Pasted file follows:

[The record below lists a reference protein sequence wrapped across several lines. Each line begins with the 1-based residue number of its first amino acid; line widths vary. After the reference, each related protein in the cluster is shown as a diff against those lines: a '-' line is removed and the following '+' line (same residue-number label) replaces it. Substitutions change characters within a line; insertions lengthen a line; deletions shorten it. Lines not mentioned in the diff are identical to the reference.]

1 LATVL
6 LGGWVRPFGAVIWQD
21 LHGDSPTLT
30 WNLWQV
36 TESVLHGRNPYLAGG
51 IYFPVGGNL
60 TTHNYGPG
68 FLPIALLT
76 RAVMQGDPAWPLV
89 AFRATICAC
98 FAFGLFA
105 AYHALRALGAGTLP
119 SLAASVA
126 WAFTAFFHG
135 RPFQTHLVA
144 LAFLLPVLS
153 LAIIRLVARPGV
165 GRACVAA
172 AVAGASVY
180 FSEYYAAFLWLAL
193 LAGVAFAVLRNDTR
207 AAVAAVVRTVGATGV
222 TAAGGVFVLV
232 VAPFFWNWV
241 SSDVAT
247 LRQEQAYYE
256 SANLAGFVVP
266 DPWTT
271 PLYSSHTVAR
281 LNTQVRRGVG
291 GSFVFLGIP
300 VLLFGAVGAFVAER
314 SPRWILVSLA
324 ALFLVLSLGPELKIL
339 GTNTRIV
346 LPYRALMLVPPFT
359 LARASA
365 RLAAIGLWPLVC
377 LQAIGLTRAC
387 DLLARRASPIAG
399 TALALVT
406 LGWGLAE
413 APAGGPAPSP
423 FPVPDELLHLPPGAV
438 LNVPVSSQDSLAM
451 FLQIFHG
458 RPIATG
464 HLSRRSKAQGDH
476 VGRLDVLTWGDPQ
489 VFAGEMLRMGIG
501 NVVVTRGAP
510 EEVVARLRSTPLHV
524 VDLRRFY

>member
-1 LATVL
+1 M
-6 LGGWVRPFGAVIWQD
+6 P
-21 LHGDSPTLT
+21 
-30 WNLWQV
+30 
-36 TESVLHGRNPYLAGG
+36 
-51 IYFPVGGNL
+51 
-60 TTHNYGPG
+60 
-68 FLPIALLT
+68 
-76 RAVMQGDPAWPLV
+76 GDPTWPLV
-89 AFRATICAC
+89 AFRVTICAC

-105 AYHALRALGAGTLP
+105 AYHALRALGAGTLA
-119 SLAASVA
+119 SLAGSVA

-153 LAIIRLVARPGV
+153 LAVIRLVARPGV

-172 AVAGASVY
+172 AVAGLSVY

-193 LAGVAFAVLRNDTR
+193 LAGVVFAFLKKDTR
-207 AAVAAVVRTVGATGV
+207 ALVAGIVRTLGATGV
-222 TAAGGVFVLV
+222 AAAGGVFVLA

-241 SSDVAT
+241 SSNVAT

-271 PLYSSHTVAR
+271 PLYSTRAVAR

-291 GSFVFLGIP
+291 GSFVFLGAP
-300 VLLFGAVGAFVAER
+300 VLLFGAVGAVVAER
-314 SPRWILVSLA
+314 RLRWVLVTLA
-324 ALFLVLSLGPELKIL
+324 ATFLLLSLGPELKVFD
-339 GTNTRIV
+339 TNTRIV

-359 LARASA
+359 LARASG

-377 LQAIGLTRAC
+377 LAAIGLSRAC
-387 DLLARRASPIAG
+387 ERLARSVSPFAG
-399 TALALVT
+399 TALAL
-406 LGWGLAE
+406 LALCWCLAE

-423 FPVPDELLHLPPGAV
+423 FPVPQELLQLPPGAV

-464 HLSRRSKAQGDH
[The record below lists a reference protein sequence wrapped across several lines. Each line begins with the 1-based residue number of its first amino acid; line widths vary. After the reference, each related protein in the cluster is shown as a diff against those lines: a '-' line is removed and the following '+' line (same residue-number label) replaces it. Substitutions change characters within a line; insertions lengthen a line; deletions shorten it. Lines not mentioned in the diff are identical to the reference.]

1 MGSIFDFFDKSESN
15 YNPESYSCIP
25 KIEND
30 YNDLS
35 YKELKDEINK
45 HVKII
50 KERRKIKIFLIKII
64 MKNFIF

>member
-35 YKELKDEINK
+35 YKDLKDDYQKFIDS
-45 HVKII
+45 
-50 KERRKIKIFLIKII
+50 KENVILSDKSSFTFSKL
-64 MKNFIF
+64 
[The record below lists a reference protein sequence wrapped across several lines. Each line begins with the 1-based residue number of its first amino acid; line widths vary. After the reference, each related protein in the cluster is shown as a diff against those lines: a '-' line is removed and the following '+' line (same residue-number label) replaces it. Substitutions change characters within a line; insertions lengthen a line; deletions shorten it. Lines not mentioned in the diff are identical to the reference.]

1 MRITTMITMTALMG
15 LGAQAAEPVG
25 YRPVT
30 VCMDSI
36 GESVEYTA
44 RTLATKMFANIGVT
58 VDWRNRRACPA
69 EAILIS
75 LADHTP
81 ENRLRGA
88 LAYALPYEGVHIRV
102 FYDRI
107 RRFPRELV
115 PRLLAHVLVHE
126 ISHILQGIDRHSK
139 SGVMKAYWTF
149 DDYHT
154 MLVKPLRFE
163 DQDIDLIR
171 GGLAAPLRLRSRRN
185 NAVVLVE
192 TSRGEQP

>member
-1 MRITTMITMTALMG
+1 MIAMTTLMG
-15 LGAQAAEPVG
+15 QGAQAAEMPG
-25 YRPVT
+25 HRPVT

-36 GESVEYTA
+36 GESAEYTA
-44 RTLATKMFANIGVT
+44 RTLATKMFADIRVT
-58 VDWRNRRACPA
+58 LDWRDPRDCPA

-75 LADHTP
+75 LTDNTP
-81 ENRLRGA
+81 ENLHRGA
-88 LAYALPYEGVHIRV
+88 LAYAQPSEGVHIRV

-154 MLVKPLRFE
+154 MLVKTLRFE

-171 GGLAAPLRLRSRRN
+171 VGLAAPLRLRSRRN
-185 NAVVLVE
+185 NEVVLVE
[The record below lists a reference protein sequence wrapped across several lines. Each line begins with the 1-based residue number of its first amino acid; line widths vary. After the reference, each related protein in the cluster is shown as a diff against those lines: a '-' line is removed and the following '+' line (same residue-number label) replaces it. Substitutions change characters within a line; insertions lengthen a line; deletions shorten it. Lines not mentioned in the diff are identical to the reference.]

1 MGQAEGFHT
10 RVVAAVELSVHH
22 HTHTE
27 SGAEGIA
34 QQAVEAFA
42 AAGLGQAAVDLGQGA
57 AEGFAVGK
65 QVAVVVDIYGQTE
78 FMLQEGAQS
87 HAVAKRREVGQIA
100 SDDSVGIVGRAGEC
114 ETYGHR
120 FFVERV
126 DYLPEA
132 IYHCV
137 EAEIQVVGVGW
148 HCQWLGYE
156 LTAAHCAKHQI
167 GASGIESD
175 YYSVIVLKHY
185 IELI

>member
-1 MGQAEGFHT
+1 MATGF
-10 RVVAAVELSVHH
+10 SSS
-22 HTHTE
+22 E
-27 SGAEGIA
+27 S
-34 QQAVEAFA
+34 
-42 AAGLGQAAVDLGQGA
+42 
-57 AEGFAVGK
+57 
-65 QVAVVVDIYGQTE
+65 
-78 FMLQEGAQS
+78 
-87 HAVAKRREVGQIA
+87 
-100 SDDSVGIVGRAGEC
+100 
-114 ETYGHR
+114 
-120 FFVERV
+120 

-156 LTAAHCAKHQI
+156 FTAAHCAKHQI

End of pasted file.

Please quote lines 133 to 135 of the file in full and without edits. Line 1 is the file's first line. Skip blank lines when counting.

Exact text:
-64 MKNFIF
+64 
[The record below lists a reference protein sequence wrapped across several lines. Each line begins with the 1-based residue number of its first amino acid; line widths vary. After the reference, each related protein in the cluster is shown as a diff against those lines: a '-' line is removed and the following '+' line (same residue-number label) replaces it. Substitutions change characters within a line; insertions lengthen a line; deletions shorten it. Lines not mentioned in the diff are identical to the reference.]